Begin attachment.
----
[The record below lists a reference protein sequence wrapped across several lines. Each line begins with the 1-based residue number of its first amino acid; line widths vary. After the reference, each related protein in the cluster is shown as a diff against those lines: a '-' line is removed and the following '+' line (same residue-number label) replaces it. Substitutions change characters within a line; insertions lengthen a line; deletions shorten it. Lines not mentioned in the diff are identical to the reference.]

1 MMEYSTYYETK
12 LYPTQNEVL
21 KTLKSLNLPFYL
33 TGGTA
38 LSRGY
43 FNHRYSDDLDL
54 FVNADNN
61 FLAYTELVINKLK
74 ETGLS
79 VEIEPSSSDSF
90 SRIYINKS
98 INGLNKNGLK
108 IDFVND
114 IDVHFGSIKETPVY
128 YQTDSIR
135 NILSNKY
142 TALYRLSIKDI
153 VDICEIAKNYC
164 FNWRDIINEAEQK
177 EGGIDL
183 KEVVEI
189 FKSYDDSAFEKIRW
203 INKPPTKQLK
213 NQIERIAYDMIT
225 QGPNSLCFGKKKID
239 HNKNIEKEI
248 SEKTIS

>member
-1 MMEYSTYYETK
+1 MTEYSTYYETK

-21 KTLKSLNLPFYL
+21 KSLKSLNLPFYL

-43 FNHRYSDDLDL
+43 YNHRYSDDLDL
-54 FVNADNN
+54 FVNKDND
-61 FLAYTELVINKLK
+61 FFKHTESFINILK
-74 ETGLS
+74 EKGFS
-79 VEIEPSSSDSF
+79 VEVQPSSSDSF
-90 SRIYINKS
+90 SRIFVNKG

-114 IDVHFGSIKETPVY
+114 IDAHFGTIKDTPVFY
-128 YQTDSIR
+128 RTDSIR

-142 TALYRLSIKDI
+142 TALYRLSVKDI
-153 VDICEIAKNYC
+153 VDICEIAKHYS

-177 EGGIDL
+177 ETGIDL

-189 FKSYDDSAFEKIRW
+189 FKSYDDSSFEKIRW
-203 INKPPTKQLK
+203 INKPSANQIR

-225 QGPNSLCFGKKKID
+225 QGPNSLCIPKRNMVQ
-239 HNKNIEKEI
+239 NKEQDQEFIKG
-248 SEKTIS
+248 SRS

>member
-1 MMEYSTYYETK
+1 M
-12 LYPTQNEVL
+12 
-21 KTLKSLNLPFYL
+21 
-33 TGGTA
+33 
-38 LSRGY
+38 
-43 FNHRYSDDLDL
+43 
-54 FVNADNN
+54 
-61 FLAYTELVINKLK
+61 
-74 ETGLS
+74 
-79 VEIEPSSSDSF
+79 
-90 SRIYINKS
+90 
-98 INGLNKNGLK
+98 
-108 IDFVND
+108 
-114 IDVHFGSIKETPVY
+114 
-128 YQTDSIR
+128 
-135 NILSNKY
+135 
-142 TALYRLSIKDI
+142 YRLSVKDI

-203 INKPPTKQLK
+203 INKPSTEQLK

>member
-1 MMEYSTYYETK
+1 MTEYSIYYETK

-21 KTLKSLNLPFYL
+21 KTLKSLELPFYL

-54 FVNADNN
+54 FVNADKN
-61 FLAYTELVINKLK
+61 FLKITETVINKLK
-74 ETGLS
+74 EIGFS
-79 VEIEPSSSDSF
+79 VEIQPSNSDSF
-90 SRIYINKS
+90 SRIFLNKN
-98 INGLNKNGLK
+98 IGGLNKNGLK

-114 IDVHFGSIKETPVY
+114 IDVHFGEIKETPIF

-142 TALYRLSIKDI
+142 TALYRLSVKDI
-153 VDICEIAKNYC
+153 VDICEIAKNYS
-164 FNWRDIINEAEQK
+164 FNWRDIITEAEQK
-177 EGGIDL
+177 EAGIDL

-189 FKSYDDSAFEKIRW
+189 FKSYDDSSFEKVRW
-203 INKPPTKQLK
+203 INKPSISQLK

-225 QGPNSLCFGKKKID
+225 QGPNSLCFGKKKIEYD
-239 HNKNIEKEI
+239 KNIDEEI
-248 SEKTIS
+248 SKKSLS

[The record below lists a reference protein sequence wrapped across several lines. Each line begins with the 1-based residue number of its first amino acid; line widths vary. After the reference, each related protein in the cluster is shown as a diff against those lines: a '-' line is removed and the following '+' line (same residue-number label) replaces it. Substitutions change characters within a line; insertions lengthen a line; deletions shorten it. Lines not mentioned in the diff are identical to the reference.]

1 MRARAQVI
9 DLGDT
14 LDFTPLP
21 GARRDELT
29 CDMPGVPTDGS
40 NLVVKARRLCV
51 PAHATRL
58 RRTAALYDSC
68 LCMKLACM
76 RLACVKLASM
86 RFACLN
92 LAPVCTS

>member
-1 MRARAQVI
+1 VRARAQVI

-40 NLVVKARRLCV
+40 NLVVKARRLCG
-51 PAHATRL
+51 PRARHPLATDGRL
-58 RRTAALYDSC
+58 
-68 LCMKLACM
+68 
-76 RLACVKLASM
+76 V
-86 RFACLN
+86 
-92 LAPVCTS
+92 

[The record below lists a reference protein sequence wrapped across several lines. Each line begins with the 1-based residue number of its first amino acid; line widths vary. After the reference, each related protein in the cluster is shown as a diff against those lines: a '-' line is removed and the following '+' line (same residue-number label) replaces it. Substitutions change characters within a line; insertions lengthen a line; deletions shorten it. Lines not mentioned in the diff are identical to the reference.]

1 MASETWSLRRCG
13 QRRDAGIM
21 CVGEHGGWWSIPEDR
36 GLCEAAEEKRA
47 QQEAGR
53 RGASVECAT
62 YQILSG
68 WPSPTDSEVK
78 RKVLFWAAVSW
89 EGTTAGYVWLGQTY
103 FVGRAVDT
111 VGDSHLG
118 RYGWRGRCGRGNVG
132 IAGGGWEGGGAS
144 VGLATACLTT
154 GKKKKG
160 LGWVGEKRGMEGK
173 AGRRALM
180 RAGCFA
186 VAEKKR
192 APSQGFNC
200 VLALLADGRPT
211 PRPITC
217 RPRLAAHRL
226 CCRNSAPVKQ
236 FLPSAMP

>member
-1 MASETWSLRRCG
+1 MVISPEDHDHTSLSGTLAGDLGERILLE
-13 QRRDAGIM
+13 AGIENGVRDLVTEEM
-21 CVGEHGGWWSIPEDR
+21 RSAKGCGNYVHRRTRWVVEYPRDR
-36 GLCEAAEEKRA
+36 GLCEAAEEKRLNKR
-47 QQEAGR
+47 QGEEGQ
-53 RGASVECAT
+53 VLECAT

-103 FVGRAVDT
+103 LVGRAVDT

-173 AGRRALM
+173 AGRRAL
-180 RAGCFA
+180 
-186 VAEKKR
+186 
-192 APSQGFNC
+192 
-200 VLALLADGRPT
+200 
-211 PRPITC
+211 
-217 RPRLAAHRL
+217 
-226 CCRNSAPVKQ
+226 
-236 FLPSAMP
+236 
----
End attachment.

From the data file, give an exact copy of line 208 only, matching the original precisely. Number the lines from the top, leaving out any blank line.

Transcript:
-53 RGASVECAT